Creating Site-to-Site (Route-based) VPN with Mikrotik

About this work

Firstly, I must inform you that this work is not my own, and because of that I want to congratulate the Daniel Pires and Daniel Mauser for the great work and all the credits are for them. This work is a translation of the article. Creating a Site-to-Site VPN (IPSec IKEv2) with Azure and MikroTik (RouterOS).


In this article we will show you how to set up an Ipsec Site-to-Site VPN connection between an on-premises environment and Azure using a MikroTik router. Another post was published a few years ago on the same subject. Creating a site-to-site VPN with Windows Azure and MikroTik (RouterOS). However we have some great updates in this article. First, let's set up Site-to-Site VPN using the Azure Resource Manager portal, while the original article uses the classic Azure portal. Second, the VPN Gateway in this post is route-based, which requires the configuration of IKE version 2, compared to the policy-based gateway used in the previous post and which is configured using IKE version 1. If you are not familiar with parameter terminology from IPSec take a look at the following documentation: About VPN devices and IPsec / IKE parameters for Site-to-Site VPN Gateway connections.


Below we have a diagram of the scenario covered in this step-by-step.

Relevant information in the above diagram required to configure Site-to-Site VPN

Relevant information on the diagram above necessary to configure the Site-to-Site VPN.

Azure Side:

  • VNET Subnet:
  • Azure VPN Gateway Public IP: 13.85.83.XX

On-premises side:

  • Subnet:
  • On-Prem Gateway Public IP: 47.187.118.YY

Azure: Configuring Route-Based Site-to-Site IPSec VPN

In this section we will walk you through how to configure Site-to-Site VPN through the Azure portal. The steps shown here are the same as in the official documentation: Create a site-to-site connection in the Azure portal.. So we will not specifically cover the step by step how to get to the screens, you can use the official documentation as a reference. Also, if you are unfamiliar with the steps here, you can skip to the bottom session: MikroTik (On-Premises) Configuring IPSec (IKEv2) Site-to-Site VPN.

1. Create a virtual network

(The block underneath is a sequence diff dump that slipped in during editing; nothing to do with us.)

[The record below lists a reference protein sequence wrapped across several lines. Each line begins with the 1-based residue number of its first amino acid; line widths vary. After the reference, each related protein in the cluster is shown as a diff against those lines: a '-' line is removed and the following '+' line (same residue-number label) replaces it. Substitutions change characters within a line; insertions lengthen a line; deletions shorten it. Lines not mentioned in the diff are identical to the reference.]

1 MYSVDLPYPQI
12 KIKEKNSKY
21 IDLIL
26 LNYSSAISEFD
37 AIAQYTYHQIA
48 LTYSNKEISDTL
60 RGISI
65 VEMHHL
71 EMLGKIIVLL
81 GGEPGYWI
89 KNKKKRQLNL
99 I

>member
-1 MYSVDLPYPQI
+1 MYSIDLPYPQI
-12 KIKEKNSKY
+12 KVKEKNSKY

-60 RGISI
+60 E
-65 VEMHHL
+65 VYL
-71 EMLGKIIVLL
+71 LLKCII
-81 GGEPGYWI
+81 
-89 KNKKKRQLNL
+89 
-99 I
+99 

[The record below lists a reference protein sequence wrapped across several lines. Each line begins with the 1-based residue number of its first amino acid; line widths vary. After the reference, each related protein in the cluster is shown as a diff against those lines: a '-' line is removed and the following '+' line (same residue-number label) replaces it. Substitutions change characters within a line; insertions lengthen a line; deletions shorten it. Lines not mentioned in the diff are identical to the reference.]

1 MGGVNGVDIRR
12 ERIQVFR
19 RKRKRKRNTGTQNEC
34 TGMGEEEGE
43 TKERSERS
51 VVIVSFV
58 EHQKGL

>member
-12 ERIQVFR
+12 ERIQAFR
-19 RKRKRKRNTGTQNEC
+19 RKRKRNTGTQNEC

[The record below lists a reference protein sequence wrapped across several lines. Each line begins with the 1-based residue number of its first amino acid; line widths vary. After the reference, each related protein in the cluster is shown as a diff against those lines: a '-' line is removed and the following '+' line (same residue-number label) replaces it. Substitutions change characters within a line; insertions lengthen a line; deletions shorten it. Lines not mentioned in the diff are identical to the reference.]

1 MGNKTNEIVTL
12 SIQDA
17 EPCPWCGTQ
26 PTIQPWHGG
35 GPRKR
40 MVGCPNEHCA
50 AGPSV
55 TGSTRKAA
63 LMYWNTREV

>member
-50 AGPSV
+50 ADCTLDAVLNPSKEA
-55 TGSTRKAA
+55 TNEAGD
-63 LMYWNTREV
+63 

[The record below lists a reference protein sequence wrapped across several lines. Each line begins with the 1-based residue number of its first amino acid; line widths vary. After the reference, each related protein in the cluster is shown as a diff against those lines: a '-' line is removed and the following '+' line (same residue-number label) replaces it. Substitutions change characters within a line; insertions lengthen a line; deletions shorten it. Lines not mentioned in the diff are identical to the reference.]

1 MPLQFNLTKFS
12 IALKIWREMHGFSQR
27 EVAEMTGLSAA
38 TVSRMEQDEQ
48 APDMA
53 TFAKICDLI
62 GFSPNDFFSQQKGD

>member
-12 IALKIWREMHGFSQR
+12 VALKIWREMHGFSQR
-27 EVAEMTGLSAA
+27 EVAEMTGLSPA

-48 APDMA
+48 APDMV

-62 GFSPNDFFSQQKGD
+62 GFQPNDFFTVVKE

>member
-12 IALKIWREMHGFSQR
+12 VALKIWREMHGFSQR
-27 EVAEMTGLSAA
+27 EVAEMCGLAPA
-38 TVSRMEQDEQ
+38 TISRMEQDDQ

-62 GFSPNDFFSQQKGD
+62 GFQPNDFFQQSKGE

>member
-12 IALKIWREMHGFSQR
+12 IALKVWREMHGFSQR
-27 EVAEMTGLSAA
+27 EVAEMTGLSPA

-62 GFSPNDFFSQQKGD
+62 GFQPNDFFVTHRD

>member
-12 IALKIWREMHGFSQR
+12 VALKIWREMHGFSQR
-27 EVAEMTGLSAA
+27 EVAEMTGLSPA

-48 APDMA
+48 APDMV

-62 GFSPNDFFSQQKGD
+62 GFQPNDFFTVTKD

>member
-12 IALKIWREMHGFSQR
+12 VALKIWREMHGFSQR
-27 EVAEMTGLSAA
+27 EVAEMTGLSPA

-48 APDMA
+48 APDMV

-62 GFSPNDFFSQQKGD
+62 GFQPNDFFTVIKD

2. Specify a DNS Server (This is an optional step and is not required for this demo);

3. Create a gateway subnet;

The. Select Gateway Subnet

B. Add a Gateway subnet. In this case I will use the end 255 of the network on to create 32 IP addresses allocated to VPN devices. The subnet will be

4. Create the Virtual Network Gateway. It is important to note that we will use route-based VPN. For laboratory and testing purposes you can use the Basic SKU, for production it is recommended to use a Standard SKU. More information on VPN Gateway sizes can be found here: Gateway SKUs

The. Creating the virutal network gateway called VNET1GW

B. After creating the Virtual Network Gateway you can see the status as well as the Public IP that we will use:

5. Creating the LAN Gateway requires that you specify the Public IP of your VPN Device (47.187.117.YY in this demo) as well as the extension of your on-premises network ( in this demo);

6. Configure your VPN device - See section: MikroTik (On-Premises) Configuring IPSec (IKEv2) Site-to-Site VPN.

7. Create the VPN Connection

8. Verify the VPN Connection

MikroTik (On-Premises) Configuring IPSec (IKEv2) Site-to-Site VPN

MikroTik RouterOS has several templates and there are many compatible templates you can use to test and learn how to set up a Site-to-Site VPN with Azure.

DISCLAIMER: While we are demonstrating Mikrotik in this article, it is important to mention that Microsoft does not support device settings directly. If you experience problems, please contact the device manufacturer for additional support and setup instructions.

An important point to note is that IKEv2 was introduced in release 6.38. Also make sure you have a version compatible with the settings shown. In this article we use RouterBOARD 750 and software version: RouterOS 6.39

In this tutorial managing the Winbox was used to configure Mikrotik and here are the necessary steps to configure Mikrotik correctly:

1. Add an IPSec policy in Menu > IP > IPSec - on the tab Policies click on the symbol + to add a new policy. on the tab General add both subnets (Source: On-Premises and Destination: Azure) as shown: